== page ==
The Belgian beer craze has hit the Peninsula at The Refuge, a deli and pub that features the oddest conglomeration of food and drink I have encountered in 35 years of covering restaurants. Frenchwines, Belgian ales and pastrami sandwiches — the most voluptuous, velvety, meltingly tender, luscious pastrami I’ve ever tasted — all share top billing.
The pastrami recipe was developed by trial and error by Refuge chefs and partners Matt Levin and Michael Greuel, who met in the kitchens of Viognier at the high-end Draeger’s market in San Mateo.
“Delicatessens don’t offer stages [apprenticehips],” Levin told me over the phone when I asked him how he learned to make such extraordinary pastrami. “They keep their recipes a secret. We had to start from scratch.”
Greuel and Levin use beef navel or belly (bacon, if we were talking about a pig). After curing, brining, smoking and finally steaming, this cut delivers the unctuous thrill of foie gras with pastrami’s sweet, salty, spicy, garlicky, peppery seasoning.
The thick, hand-carved slices offer no resistence when you bite into the sandwich.
You get a lot of it between two slices of fresh rye bread smeared with mustard ($13). The Rueben ($16), a pastrami sandwich with melted Swiss, sauerkraut and Russian dressing, also was delicious, but why gild the lily?
The two chefs must have fantasized together about all the things guys love because every one of them appears on The Refuge’s one-page menu — pastrami, burgers, cheesesteaks, “charcuterie,” a few token salads and chicken noodle soup.
The half-pound Angus hamburgers ($13) have big beefy flavor and an exciting juicy, crumbly texture that comes from grinding the meat in-house with just the right amount of fat. The burgers are cooked to exact specification and worth a detour.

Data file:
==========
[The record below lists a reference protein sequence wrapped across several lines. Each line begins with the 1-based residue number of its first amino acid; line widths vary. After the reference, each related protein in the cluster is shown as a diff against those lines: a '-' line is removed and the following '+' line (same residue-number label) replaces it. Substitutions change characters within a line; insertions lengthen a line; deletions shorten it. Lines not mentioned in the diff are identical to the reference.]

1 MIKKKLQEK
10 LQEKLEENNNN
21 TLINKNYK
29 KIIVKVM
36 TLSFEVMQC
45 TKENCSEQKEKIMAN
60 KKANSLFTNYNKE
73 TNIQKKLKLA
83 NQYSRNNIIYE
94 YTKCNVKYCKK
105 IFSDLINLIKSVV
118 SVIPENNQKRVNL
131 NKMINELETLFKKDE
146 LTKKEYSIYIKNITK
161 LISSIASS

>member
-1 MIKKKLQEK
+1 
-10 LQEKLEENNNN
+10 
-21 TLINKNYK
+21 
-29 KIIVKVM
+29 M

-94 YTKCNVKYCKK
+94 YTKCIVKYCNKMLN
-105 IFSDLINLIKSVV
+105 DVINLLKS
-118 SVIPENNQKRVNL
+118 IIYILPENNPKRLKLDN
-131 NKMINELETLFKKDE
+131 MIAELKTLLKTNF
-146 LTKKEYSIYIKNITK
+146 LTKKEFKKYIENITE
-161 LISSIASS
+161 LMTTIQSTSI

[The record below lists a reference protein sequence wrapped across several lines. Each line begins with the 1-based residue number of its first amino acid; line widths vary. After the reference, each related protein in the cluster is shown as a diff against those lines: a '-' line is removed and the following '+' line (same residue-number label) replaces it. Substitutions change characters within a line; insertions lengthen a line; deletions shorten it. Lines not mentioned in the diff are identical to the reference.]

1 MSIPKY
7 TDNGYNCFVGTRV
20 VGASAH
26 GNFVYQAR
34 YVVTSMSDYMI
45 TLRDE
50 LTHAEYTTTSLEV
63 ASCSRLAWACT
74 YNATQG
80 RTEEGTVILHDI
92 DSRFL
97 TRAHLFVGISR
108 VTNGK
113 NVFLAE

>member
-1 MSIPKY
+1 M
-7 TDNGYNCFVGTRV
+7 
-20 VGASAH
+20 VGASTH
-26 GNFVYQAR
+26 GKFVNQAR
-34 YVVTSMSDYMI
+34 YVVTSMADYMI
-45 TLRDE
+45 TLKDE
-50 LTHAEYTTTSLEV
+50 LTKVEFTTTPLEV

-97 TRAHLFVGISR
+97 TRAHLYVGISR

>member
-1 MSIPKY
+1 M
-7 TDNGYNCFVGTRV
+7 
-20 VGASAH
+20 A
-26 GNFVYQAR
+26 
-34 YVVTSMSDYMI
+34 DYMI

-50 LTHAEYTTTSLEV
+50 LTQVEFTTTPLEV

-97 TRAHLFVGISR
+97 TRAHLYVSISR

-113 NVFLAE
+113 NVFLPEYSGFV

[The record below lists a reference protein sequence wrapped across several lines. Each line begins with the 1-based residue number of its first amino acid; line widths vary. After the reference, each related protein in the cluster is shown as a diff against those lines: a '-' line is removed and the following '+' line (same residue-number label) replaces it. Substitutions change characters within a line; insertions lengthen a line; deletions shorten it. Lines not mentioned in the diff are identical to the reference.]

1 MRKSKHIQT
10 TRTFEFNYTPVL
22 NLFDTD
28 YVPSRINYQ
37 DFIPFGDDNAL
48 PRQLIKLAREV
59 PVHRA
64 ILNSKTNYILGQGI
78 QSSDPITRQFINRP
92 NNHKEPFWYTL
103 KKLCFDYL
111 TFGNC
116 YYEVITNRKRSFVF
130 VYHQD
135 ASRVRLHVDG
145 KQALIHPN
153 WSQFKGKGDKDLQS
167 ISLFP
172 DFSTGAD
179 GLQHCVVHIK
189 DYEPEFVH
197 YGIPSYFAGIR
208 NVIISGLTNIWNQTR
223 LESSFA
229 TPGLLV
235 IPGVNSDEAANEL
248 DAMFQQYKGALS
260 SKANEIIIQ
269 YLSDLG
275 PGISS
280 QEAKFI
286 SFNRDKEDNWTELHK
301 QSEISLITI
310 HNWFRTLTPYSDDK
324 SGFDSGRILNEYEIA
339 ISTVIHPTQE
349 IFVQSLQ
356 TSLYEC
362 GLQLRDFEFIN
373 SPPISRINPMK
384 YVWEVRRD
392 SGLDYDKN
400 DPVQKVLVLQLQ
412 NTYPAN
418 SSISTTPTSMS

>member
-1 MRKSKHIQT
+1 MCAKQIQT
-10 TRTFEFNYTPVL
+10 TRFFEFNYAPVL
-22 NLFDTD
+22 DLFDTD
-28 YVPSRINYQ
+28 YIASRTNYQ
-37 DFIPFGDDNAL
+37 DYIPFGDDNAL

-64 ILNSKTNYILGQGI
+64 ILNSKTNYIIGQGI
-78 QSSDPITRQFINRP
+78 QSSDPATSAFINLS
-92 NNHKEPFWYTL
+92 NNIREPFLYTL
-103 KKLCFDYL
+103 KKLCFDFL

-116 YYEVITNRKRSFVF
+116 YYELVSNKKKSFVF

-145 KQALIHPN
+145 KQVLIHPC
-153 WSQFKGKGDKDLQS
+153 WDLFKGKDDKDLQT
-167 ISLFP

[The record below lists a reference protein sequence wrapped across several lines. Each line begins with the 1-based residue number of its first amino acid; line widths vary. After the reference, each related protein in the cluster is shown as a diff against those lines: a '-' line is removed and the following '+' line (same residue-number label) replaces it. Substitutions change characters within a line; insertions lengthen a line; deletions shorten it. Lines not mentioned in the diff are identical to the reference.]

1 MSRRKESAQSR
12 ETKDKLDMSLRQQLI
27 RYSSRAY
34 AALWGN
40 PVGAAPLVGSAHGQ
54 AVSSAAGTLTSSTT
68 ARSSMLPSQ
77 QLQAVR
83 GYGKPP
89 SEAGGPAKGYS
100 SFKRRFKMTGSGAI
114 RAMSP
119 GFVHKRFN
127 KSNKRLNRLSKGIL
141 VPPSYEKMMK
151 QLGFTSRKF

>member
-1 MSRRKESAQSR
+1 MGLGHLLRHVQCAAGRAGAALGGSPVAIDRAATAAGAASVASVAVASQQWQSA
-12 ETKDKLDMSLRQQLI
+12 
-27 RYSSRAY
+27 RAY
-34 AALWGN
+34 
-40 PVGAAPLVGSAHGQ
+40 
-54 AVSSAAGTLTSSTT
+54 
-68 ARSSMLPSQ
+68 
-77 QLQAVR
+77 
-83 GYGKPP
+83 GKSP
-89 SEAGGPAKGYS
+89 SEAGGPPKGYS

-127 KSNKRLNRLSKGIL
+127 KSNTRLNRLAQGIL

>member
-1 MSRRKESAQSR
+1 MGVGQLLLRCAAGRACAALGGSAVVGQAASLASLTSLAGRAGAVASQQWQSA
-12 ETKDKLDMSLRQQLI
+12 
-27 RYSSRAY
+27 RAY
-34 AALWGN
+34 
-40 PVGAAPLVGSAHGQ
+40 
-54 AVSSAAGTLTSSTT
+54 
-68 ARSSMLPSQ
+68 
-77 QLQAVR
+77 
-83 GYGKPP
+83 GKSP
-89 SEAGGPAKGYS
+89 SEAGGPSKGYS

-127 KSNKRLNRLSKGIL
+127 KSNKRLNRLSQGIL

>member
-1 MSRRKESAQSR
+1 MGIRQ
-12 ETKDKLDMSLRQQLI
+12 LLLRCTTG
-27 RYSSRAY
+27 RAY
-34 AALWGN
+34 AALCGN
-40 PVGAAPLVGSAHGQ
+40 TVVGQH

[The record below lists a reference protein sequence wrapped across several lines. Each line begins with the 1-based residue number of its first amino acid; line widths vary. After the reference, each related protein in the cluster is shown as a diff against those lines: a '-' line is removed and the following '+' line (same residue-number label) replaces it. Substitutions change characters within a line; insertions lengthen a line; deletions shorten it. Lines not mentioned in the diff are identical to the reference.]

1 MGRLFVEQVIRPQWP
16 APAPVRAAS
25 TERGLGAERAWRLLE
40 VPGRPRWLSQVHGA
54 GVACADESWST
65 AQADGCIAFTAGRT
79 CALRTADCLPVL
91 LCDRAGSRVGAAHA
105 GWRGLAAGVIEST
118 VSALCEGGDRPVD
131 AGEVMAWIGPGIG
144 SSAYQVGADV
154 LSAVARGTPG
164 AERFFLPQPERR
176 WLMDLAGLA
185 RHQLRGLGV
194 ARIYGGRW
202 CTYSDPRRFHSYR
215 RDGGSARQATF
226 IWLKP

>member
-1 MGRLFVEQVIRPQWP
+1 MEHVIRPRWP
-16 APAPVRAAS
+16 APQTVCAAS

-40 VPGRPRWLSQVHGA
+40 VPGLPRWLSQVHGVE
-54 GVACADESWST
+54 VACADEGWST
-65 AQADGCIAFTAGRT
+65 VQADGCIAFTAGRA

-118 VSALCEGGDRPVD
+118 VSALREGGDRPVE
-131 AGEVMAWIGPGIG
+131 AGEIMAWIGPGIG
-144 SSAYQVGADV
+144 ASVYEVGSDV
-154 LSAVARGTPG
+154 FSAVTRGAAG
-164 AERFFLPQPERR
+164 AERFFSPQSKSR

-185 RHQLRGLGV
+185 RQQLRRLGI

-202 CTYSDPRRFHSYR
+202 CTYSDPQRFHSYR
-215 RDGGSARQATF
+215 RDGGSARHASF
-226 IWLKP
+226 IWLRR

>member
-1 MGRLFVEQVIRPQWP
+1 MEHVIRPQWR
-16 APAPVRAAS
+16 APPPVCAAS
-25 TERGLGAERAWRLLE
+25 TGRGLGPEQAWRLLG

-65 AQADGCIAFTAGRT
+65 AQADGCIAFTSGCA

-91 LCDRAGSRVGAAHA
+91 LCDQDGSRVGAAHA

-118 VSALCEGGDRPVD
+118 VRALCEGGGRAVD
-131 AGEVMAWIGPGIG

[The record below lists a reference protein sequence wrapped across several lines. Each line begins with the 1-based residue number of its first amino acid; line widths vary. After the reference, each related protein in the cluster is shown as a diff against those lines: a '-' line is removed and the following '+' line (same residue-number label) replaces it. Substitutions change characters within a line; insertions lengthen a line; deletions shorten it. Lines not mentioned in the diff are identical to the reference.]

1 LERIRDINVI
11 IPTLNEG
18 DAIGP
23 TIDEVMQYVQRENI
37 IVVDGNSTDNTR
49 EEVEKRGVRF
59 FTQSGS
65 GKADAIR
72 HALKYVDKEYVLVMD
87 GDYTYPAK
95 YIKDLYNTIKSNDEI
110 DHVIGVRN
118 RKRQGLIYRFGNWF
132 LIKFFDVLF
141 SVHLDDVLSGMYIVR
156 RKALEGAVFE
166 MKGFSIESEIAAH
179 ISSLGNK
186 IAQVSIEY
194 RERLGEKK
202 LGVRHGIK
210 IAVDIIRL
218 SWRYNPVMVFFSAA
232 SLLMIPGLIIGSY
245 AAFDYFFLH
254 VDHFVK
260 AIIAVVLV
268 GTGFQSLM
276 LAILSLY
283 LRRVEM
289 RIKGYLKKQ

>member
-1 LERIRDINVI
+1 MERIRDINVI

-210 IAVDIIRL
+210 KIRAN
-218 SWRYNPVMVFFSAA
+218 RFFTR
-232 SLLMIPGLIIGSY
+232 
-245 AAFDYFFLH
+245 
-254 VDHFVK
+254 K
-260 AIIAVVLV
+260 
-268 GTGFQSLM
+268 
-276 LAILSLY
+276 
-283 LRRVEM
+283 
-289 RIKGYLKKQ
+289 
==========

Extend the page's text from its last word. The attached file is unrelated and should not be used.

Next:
Cheesesteaks ($12) need punch. Though the thinly sliced beef is tasty and there’s lots of it, the cheesesteaks pale next to the pastrami and burgers. The boys should get to work on pickling sweet and hot cherry peppers, the traditional cheesesteak condiment. But I’m not much of a cheesesteak fan. (I’m a hot dog gal.)
The chopped chicken liver ($8) also doesn’t do it for me, and I’m an expert on this. It’s too smooth and sweet, as if apple, for heaven’s sake, had been chopped into it. The presentation on a plate loaded with olives, tired pecans, a scoop of grain mustard, raisin compote, crackers and thick hunks of white bread is ridiculous. Oy. What is Matt Levin thinking?
The broth in chicken noodle soup served in a crock ($7) has real, if light, chicken flavor that came to life with a little salt. I liked the bright-flavored carrots and celery.
No less than 13 draught ales are available; I’m actually beginning to like some, like Blanche de Bruxelles ($7), which is lower in alcohol, clean, fruity and refreshing. The problem with these complex beers is that they prevent me from eating a lot of pastrami.
The dramatic copper front of this small pub and deli hidden in a residental block lets Refuge seekers know they have arrived. The more modest interior with a copper bar, a few comfy black booths and high and low tables, has a warm coral paint job — a pared down setting for the ultimate pastrami sandwich and a glass of good cabernet franc from the Loire.
Patricia Unterman is author of the “San Francisco Food Lovers’ Pocket Guide” and a newsletter, “Unterman on Food.” Contact her at firstname.lastname@example.org.
Location: 963 Laurel St., San Carlos
Contact: (650) 598-9813 or www.refugesc.com
Hours: 11:30 a.m. to 2:30 p.m. Tuesday-Friday for lunch; 5:30 to 9 p.m. Tuesday-Thursday and 5:30 to 10 p.m. Friday for dinner; 11 a.m. to 10 p.m. Saturday
Price range: $7 to $16
Recommended dishes: Pastrami sandwich, burgers
Credit cards: MasterCard, Visa
Reservations: Not accepted